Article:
Graphic shows most famous presidential pets.
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ENTERTAINMENT

Biden brings back presidential pets

By Jordi Bou

January 20, 2021 - President-elect Joe Biden is expected to restore the time-honoured tradition of having pets at the White House. Donald Trump was the first U.S. president in more than 100 years not to have a pet.

The Biden family is set to bring two German Shepherds to the executive office after his inauguration on January 20 – Champ, a gift from Joe Biden’s wife Jill when he was elected vice-president in 2008, and Major, who was adopted from a rescue shelter.

While still running for president, Barack Obama promised his daughters Malia and Sasha that they could have a puppy after the election in 2009. Bo, a Portuguese Water Dog, was a gift from Senator Ted Kennedy, with the breed specially selected to help accommodate Malia’s allergies. A second dog, Sunny, arrived in 2013.

President George W Bush had two Scottish Terriers, Barney and Miss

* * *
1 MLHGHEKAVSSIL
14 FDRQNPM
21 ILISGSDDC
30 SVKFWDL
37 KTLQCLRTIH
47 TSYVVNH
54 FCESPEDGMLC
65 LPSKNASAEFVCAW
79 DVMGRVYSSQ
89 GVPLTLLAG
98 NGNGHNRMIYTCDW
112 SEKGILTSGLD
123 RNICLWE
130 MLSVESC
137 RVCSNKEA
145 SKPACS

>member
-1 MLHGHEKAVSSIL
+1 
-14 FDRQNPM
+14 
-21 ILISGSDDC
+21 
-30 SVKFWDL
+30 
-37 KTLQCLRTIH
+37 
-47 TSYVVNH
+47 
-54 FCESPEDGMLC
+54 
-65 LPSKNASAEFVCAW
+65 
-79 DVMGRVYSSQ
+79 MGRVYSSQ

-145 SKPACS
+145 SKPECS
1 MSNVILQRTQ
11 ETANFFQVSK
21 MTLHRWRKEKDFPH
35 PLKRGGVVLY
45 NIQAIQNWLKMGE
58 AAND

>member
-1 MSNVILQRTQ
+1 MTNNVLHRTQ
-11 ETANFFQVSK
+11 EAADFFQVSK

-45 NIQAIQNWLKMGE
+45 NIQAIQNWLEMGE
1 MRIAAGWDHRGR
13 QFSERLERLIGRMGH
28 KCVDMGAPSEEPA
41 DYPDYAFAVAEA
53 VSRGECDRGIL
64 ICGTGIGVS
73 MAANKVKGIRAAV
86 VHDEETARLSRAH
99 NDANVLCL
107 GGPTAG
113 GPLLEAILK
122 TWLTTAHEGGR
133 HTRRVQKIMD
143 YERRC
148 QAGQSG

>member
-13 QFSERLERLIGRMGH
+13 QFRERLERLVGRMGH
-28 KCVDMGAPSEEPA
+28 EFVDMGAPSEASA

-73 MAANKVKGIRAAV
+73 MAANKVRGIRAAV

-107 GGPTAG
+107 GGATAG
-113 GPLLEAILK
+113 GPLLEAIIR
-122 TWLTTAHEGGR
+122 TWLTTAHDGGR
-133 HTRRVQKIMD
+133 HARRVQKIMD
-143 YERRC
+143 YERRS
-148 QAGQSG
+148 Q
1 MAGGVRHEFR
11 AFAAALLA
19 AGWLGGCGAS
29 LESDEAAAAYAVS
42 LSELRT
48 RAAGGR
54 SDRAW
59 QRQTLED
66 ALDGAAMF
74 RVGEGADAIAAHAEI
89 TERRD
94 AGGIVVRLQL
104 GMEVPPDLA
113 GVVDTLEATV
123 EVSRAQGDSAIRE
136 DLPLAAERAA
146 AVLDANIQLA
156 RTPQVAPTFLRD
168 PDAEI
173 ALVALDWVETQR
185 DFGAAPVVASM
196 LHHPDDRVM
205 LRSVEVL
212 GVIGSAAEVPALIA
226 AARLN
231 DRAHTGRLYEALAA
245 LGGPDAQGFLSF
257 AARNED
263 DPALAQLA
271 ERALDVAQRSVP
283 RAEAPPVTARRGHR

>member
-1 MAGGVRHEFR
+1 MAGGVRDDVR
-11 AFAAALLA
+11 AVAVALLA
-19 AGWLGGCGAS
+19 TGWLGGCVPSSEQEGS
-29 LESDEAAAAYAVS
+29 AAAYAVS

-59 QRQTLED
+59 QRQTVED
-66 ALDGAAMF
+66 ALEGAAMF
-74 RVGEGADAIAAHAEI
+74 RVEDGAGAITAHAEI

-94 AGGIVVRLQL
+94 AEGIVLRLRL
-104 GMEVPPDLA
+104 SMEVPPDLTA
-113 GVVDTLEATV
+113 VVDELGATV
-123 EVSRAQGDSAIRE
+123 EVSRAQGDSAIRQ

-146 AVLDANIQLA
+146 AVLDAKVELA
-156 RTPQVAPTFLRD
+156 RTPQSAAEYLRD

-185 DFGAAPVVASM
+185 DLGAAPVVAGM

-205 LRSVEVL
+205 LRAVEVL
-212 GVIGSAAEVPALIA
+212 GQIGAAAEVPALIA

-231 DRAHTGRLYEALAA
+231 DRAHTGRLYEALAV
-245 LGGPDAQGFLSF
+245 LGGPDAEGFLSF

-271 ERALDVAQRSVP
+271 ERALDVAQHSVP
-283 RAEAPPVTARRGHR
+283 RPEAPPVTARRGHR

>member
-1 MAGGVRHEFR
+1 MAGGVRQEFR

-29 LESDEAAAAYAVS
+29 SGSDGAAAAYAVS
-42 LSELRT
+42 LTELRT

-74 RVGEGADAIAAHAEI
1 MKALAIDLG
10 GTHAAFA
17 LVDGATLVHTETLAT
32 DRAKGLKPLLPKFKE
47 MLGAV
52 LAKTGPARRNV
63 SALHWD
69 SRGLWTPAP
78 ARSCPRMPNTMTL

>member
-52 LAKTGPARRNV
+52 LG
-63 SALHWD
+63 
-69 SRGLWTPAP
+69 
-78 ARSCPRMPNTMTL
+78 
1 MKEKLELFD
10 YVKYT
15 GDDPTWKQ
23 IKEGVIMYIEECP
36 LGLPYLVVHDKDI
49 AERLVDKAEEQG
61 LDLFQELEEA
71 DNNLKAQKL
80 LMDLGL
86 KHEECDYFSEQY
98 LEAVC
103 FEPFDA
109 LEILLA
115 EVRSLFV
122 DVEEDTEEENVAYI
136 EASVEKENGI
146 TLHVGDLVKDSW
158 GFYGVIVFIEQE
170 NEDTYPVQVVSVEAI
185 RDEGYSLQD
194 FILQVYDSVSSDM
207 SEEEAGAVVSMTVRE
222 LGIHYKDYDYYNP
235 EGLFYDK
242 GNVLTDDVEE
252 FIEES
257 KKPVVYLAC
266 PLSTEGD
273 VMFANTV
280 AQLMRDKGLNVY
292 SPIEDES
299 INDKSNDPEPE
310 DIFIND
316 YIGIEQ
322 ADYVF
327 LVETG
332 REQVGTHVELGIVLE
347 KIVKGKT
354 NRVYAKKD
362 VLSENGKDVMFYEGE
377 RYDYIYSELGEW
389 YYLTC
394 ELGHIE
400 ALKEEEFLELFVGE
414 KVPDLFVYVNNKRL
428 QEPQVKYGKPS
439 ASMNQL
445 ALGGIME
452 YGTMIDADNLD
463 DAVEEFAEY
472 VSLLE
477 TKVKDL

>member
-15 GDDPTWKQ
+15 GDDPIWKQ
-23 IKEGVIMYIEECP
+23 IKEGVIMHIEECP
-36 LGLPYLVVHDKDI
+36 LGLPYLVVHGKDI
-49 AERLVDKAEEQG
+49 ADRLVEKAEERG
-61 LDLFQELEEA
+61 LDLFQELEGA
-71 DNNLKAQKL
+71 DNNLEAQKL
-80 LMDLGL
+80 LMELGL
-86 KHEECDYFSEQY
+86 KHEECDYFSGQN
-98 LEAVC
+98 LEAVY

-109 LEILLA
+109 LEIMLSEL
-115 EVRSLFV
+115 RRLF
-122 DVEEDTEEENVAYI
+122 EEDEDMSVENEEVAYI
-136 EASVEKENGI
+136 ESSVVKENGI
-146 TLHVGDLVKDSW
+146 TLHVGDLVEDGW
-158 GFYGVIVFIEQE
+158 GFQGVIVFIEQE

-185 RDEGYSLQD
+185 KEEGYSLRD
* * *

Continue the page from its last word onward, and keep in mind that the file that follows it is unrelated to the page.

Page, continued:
Beazley. “BarneyCam” videos, filmed from a camera around Barney’s neck and released on the official White House website, became a popular Christmas tradition.

The rivalry between Bill Clinton’s chocolate labrador Buddy and cat Socks was immortalised in a 1998 children’s book by First Lady Hillary Clinton.

Lyndon B Johnson’s favourite dog, Yuki, was a mixed-breed found by Johnson’s daughter, Luci, at a Texas gas station. Well-known for her singing, Yuki and Johnson did everything together, from attending cabinet meetings to swimming and even dancing.

Franklin D. Roosevelt’s beloved Scottish Terrier Fala was constantly at his master’s side, even accompanying him overseas. Fala is the only First Pet to have been immortalized in statue form in a presidential memorial.

John F. Kennedy and his family were given a dog as a gift by Soviet Premier Nikita Khrushchev. Pushinka, meaning “fluffy”, was the daughter of Strelka, the first Russian dog in space.

Other “first pets” include birds, hamsters, ponies and even snakes. During World War I, President Woodrow Wilson aided the war effort by stationing a flock of sheep on the White House lawn.

PUBLISHED: 11/11/2020; STORY: Graphic News; PICTURES: AP, Getty Images, White House, Library of Congress
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